These could be good.
3. xxi. Item another fritter. Take parsley, garden mint and other pleasingly fragrant seasonings (wol gesmacke wurtz) quite as (you do) for sauces. Add white breadcrumbs to it or grated gingerbread and pound that well together. Pass it through a cloth with good wine and mix eggs and flour, and make a stiff batter that you slide into the fat (ein ziech) with a spoon. But (make) small fritters like walnuts (baumnüß) and fry them.
These are basic egg-based fritters with a flavouring of herbs and spices, but they sound quite attractive. The reference to herbs and seasonings ‘as for sauces’ likely refers to green sauce powders like the one described in Cod Pal Germ 551. There are similar recipes in the Kuchenmaistrey as well. Apparently this was common practice. Grated gingerbread was often used to both flavour and thicken sauces and preserves, and if we trust a surviving recipe, it could be quite spicy.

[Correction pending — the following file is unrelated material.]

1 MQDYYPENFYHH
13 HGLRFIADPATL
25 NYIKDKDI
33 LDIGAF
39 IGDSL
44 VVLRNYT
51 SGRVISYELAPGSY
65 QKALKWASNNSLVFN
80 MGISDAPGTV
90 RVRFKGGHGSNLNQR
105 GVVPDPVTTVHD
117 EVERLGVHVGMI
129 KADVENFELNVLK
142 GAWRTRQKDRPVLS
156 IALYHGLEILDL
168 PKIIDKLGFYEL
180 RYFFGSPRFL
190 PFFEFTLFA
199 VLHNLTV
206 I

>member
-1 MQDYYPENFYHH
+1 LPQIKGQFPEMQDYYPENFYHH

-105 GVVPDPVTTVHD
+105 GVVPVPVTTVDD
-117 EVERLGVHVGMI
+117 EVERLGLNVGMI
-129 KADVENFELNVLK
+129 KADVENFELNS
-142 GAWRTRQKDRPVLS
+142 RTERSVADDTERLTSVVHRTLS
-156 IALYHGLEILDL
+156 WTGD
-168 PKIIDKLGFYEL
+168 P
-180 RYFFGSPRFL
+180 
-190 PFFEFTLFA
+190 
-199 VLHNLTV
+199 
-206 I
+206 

I will continue posting recipes from the Nuremberg Kuchenmaistrey produced around 1490, but my mode will change. Instead of translating one daily and posting it here, I will try to use what time there is to translate as much as I can and post only some of them here. Once the entire text is done, I will try to get it published either as a book, or online.
The Kuchenmaistrey (mastery of the kitchen) was the earliest printed cookbook in German (and only missed being the earliest printed cookbook in any language by a few years). The book gave rise to a vibrant culture of amended and expanded manuscript copies as well as reprints spanning almost a century. The recipes seem designed to appeal to a wealthy, literate and cosmopolitan clientele.